By Tomi Kilgore, MarketWatch
Worries about an airline bankruptcy grow after negative calls from Boeing CEO and Warren Buffett, boding badly for GE Aviation
Shares of General Electric Corp. fell in very active trading to a 29-year low on Wednesday, as sentiment toward the airline industry continued to sour with the impact on travel from COVID-19 pandemic expected to linger for years to come.
GE's fate is tied to the airline industry, as it is among the largest makers of jet engines and components. GE Aviation () is GE's largest business segment, with revenue of $6.89 billion in the first quarter, well ahead of second-place GE Healthcare at $4.73 billion.
GE's stock(GE) tumbled as much as 8.7% to its intraday low of $5.48 around midday, before recovering to close down 3.5% at $5.79. Trading volume spiked to 234.6 million shares, the most since August, and enough to make the stock the most actively traded on major U.S. exchanges.
The stock closed at its lowest price since Dec. 23, 1991.
Given the bleak outline for air travel and the airline industry, the U.S. Global Jets exchange-traded fund(JETS) slumped 4.2% to $12.15 on Wednesday, the lowest close since ETF launched in April 2015. And among the ETF's most-active components, shares of Delta Air Lines Inc.(DAL) dropped 7.7% to a 7-year low, American Airlines Group Inc.(AAL) slumped 5.6% to a record low and United Airlines Holdings Inc.(UAL) took an 9.0% tumble toward the lowest close since December 2012.
On Tuesday, Boeing Co.(BA) Chief Executive David Calhoun said in an interview aired on NBC's "Today" show () that he believed it was "most likely" that a major airline goes out of business this year, and that the industry will take up to five years to recover to post-COVID-19 levels.
Don't miss: Airline stocks take a dive after Boeing CEO warns of possible industry bankruptcy ().
If that wasn't bad-enough news for GE, Boeing also reported Tuesday that orders for jets fell below the 5,000 mark for the first time in seven years (), as airline customers canceled more orders for its grounded 737 MAX planes.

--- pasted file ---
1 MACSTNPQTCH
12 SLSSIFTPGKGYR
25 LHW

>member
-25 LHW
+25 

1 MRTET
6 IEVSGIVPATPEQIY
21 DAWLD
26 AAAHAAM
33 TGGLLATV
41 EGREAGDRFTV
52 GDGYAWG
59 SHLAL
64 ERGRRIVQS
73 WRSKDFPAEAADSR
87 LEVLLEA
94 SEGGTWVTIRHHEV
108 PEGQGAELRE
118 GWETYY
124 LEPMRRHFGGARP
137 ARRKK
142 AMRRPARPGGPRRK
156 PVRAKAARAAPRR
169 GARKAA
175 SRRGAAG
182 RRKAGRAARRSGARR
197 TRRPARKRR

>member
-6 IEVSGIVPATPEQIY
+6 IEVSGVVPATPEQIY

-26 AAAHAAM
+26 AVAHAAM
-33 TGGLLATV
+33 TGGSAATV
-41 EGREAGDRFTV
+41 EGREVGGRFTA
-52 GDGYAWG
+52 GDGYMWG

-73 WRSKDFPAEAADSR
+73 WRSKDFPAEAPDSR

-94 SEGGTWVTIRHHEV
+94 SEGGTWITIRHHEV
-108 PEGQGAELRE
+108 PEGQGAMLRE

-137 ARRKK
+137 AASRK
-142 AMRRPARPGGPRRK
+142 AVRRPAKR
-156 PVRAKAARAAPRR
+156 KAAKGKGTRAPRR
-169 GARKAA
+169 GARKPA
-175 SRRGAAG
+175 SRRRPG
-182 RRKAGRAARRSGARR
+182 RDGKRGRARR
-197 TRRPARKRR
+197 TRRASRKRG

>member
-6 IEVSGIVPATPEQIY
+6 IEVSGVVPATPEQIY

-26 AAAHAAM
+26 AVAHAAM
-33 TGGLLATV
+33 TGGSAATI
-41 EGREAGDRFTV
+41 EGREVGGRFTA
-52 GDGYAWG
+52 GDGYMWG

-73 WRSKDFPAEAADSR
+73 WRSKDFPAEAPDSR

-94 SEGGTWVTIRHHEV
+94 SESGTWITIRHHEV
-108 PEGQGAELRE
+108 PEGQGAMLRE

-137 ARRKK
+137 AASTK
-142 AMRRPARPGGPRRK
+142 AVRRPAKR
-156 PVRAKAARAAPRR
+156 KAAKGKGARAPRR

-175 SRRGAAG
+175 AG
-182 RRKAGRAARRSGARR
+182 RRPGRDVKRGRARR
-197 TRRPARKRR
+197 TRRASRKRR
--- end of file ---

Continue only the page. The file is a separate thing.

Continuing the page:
And last week, Warren Buffett said he recently sold off his large equity stakes in four major airlines (a loss, acknowledging that he was "wrong" as the industry changed in a "major way" after the spread of the coronavirus which has killed more than 80,000 people in the U.S.
At that time, Buffett also said that the expected surplus of airline planes with travel subdued "affects General Electric." Buffett is chief executive of Berkshire Hathaway Inc., which owns airplane components maker Precision Castparts.
To help back up the dire outlook, GE Aviation Chief Executive David Joyce said late Monday that it would need to take more action to protect itself from the pandemic, including "permanent" job cuts ().
Read more: GE's stock dives after Warren Buffett's negative outlook, 'permanent' job cuts at Aviation ().
GE was struggling with its performance even before the effects of the coronavirus pandemic were realized (), as it struggled with its GE Power and GE Capital businesses and with high debt levels and pension obligations ( ).
See related: GE addresses triple threat of coronavirus, 737 MAX and Fed rate cuts ().
GE's stock has tumbled 55.3% over the past three months, while the Jets ETF has plunged 61.7%, Boeing's stock has sunk 64.6% and the Dow Jones Industrial Average has dropped 21.0%.
-Tomi Kilgore; 415-439-6400; AskNewswires@dowjones.com
(END) Dow Jones Newswires
May 14, 2020 08:26 ET (12:26 GMT)
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